Car manufacturer Nissan had revealed that it uncovered falsified car exhaust emissions test data at its Japanese factories.
Nissan has revealed that a number of emissions and fuel economy tests performed in its Japanese factories “deviated from the prescribed testing environment,” BBC News reports. Nissan did not reveal how many cars were affected by this issue but stated that the problem was caused by inspection reports that had been “based on altered measurement values.” The company stated that they would be performing a “full and comprehensive investigation” to discover how the alteration took place.
Nissan claims that “appropriate measures” have been taken to ensure that this does not happen again in the future. The car company stated that it has checked “reliable” data and have confirmed that all of their vehicles, apart from the GT-R sports car, have met Japanese safety standards — there is currently no explanation behind why the GT-R did not meet these standards.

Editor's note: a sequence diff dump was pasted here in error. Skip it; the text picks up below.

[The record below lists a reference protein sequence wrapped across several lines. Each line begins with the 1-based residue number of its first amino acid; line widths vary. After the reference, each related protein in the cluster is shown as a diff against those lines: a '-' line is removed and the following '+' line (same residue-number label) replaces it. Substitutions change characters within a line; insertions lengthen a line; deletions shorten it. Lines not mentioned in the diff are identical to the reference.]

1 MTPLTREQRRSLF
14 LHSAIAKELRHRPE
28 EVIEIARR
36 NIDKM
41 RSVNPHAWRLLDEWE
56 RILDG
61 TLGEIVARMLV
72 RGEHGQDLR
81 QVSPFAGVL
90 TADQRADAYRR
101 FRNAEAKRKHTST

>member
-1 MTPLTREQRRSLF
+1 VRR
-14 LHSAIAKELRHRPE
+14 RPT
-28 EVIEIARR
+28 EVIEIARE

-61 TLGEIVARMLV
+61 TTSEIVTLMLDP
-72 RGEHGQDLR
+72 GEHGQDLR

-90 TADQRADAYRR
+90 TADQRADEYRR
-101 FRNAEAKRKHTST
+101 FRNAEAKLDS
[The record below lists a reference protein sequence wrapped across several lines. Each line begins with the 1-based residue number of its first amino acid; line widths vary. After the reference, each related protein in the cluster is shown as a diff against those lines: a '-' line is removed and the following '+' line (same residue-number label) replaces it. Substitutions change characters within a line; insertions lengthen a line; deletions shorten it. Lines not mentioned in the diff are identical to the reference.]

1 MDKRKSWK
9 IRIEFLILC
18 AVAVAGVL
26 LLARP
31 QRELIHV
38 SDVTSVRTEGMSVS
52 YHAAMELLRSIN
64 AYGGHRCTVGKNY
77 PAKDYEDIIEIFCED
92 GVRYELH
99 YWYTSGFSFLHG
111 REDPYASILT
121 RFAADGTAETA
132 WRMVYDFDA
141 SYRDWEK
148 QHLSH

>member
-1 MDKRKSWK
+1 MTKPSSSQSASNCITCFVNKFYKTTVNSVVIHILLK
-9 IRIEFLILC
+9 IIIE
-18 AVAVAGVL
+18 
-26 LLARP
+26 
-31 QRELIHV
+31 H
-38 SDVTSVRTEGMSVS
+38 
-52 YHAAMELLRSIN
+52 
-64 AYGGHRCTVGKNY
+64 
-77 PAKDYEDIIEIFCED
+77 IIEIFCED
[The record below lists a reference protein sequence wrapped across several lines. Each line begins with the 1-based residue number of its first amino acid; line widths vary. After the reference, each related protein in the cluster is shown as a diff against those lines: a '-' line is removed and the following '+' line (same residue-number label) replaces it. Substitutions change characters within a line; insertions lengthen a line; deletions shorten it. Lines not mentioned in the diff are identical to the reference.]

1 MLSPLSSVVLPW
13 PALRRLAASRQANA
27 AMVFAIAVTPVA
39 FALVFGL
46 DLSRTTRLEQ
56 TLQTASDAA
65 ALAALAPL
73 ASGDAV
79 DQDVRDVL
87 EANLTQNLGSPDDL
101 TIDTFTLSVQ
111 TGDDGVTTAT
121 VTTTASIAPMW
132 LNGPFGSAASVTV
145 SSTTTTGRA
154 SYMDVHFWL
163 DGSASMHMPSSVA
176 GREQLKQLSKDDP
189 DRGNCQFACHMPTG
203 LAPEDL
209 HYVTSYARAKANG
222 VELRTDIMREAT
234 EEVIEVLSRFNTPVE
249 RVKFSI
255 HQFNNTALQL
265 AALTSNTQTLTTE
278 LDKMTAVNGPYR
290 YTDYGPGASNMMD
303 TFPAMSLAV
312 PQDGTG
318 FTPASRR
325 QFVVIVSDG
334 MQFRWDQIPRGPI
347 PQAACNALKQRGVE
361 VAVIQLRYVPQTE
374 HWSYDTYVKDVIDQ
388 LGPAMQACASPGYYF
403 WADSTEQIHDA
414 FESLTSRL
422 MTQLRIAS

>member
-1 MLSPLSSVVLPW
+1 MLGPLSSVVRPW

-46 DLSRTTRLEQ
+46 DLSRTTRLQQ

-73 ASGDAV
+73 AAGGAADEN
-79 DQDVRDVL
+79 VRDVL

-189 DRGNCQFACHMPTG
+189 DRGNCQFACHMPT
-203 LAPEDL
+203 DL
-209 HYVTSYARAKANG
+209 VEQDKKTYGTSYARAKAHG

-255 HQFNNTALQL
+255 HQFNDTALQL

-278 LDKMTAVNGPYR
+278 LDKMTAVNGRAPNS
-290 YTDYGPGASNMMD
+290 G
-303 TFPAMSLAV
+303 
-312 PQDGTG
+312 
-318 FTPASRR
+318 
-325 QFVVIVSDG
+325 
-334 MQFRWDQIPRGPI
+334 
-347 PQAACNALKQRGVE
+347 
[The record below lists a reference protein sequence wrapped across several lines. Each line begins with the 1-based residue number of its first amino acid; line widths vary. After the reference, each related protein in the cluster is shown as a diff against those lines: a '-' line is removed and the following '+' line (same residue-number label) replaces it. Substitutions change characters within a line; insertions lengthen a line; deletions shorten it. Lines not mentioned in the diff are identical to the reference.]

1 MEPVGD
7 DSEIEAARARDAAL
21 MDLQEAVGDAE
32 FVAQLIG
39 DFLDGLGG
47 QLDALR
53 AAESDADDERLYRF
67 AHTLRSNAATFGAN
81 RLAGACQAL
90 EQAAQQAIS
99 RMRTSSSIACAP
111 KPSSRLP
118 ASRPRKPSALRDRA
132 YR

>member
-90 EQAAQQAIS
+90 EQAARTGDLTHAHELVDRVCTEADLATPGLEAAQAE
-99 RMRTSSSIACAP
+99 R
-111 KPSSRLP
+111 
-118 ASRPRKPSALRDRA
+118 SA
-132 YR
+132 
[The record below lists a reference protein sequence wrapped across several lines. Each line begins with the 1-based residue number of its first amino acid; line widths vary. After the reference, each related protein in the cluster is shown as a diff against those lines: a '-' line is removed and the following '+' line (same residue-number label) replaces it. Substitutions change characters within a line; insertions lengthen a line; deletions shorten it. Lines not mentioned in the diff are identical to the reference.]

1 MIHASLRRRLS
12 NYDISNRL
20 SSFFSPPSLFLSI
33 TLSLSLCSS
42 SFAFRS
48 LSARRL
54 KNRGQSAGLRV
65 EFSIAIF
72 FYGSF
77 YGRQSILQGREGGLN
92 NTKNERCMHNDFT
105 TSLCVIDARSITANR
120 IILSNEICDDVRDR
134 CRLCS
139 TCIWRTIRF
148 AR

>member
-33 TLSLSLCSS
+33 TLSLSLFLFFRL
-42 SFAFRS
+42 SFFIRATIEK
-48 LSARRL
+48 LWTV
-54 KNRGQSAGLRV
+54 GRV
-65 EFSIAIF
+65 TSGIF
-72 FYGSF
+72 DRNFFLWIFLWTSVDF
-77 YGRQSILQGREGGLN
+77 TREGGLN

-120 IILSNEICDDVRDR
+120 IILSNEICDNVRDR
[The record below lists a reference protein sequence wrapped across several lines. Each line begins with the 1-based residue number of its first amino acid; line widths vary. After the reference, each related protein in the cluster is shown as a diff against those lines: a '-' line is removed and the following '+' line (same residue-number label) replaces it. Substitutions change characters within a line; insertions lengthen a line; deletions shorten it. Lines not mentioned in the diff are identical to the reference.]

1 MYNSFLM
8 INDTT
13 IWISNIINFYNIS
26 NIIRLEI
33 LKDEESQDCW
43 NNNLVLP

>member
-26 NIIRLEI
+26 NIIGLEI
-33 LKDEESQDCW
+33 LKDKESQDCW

It appears that this issue was widespread across Nissan’s many Japanese factories meaning that many of the company’s cars could be affected. Nissan’s current situation is not unlike VW’s situation in 2015, when it was discovered that the company had purposefully faked their emissions tests. Currently, it’s believed that Nissan’s issues are down to error rather than an attempt at improving emissions ratings, but until a full investigation is completed it cannot be known how this error took place.
VW was fined $1.1 billion by German prosecutors last month for their sale of approximately 10 million cars between 20007 and 2015 that had emissions test cheating software installed. A VW executive in the United States was sent to prison over the scandal. Nissan can only hope that their situation is resolved in a less costly manner than VW’s.